09.10.2008 to 18.01.2009
A National Gallery Exhibition in collabortaion with the Frankfurter Goethe-Museum and the Kupferstichkabinett
From 1811 onwards, Karl Friedrich Schinkel and Clemens Brentano entered into a close and artistically productive friendship with one another. Brentano had an intense interest in the visual fine arts and took lessons in architecture from Schinkel. He dedicated the figure of the architect, Bonascopa, to his friend in an autobiographical story and wrote a poem 'To Schinkel' in which he paid homage to the inventiveness of Berlin's resident painter and chief city architect. In his turn, Schinkel held Brentano's poetry in high esteem and made many illustrations for his works. At Brentano's suggestion he served as architect for Brentano's whole family.
One of the highpoints of this friendship was a contest, initiated by Brentano, the aim of which was to determine which of the two men's chosen pursuits - poetry or painting - could claim to be the higher art form. Schinkel accepted the challenge. In response to Brentano's story of great narrative complexity, he created a sketch, two large scale drawings and, in 1820, as the crowning moment of his Romantic phase, the painting 'Castle on the River', which today is one of the most prized works in the National Gallery's Romantics collection.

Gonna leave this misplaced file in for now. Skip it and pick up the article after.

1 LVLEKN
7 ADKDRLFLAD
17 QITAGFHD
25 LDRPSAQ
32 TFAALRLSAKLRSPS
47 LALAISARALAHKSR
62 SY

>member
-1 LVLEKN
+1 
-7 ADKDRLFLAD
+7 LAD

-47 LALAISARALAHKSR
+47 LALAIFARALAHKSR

Some 60 exhibits serve as the heart of this exhibition, documenting the two men's friendship and the conditions in which they worked. A selection of paintings, drawings, and some of Schinkel's stage designs as well as Brentano's letters, manuscripts and some of his publications will be just some of the things on display in the exhibition, which is a joint production with the Goethe museum in Frankfurt, Freies Deutsches Hochstift, and the Kupferstichkabinett - Museum of Prints and Drawings in Berlin.